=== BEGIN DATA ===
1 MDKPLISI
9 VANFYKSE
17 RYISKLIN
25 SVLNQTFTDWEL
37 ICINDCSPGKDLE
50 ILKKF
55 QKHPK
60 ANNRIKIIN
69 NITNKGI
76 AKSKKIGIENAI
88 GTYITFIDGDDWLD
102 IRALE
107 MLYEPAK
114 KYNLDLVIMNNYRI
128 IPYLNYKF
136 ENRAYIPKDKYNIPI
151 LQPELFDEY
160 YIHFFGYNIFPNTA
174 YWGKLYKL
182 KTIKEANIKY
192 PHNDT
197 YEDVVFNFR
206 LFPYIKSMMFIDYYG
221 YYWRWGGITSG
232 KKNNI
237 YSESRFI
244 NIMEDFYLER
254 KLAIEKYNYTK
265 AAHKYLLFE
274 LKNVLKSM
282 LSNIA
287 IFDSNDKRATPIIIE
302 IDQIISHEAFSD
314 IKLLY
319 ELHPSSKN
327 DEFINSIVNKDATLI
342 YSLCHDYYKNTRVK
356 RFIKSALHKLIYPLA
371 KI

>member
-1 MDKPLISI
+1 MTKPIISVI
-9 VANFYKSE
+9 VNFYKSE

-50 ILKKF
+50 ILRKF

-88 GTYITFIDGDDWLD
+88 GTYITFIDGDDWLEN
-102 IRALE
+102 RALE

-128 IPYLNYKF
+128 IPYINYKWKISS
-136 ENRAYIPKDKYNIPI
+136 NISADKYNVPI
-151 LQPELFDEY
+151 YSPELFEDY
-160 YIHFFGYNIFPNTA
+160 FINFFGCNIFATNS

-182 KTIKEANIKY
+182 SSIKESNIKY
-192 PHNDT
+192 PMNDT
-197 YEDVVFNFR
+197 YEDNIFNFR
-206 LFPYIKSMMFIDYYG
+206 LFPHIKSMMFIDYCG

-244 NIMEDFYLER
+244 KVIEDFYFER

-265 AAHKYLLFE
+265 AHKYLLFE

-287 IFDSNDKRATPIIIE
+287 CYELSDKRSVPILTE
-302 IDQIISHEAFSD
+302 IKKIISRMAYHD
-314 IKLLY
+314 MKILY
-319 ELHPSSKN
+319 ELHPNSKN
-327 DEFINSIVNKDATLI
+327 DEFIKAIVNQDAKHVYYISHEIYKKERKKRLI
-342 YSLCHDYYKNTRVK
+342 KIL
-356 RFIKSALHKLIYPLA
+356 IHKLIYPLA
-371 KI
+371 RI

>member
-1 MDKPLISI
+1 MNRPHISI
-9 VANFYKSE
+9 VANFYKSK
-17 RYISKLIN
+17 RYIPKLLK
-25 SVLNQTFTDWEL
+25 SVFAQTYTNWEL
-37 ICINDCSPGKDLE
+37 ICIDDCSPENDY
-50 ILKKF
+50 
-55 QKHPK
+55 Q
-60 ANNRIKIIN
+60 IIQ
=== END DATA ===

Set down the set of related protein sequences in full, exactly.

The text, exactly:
1 MDKPLISI
9 VANFYKSE
17 RYISKLIN
25 SVLNQTFTDWEL
37 ICINDCSPGKDLE
50 ILKKF
55 QKHPK
60 ANNRIKIIN
69 NITNKGI
76 AKSKKIGIENAI
88 GTYITFIDGDDWLD
102 IRALE
107 MLYEPAK
114 KYNLDLVIMNNYRI
128 IPYLNYKF
136 ENRAYIPKDKYNIPI
151 LQPELFDEY
160 YIHFFGYNIFPNTA
174 YWGKLYKL
182 KTIKEANIKY
192 PHNDT
197 YEDVVFNFR
206 LFPYIKSMMFIDYYG
221 YYWRWGGITSG
232 KKNNI
237 YSESRFI
244 NIMEDFYLER
254 KLAIEKYNYTK
265 AAHKYLLFE
274 LKNVLKSM
282 LSNIA
287 IFDSNDKRATPIIIE
302 IDQIISHEAFSD
314 IKLLY
319 ELHPSSKN
327 DEFINSIVNKDATLI
342 YSLCHDYYKNTRVK
356 RFIKSALHKLIYPLA
371 KI

>member
-1 MDKPLISI
+1 MTKPIISVI
-9 VANFYKSE
+9 VNFYKSE

-50 ILKKF
+50 ILRKF

-88 GTYITFIDGDDWLD
+88 GTYITFIDGDDWLEN
-102 IRALE
+102 RALE

-128 IPYLNYKF
+128 IPYINYKWKISS
-136 ENRAYIPKDKYNIPI
+136 NISADKYNVPI
-151 LQPELFDEY
+151 YSPELFEDY
-160 YIHFFGYNIFPNTA
+160 FINFFGCNIFATNS

-182 KTIKEANIKY
+182 SSIKESNIKY
-192 PHNDT
+192 PMNDT
-197 YEDVVFNFR
+197 YEDNIFNFR
-206 LFPYIKSMMFIDYYG
+206 LFPHIKSMMFIDYCG

-244 NIMEDFYLER
+244 KVIEDFYFER

-265 AAHKYLLFE
+265 AHKYLLFE

-287 IFDSNDKRATPIIIE
+287 CYELSDKRSVPILTE
-302 IDQIISHEAFSD
+302 IKKIISRMAYHD
-314 IKLLY
+314 MKILY
-319 ELHPSSKN
+319 ELHPNSKN
-327 DEFINSIVNKDATLI
+327 DEFIKAIVNQDAKHVYYISHEIYKKERKKRLI
-342 YSLCHDYYKNTRVK
+342 KIL
-356 RFIKSALHKLIYPLA
+356 IHKLIYPLA
-371 KI
+371 RI

>member
-1 MDKPLISI
+1 MNRPHISI
-9 VANFYKSE
+9 VANFYKSK
-17 RYISKLIN
+17 RYIPKLLK
-25 SVLNQTFTDWEL
+25 SVFAQTYTNWEL
-37 ICINDCSPGKDLE
+37 ICIDDCSPENDY
-50 ILKKF
+50 
-55 QKHPK
+55 Q
-60 ANNRIKIIN
+60 IIQ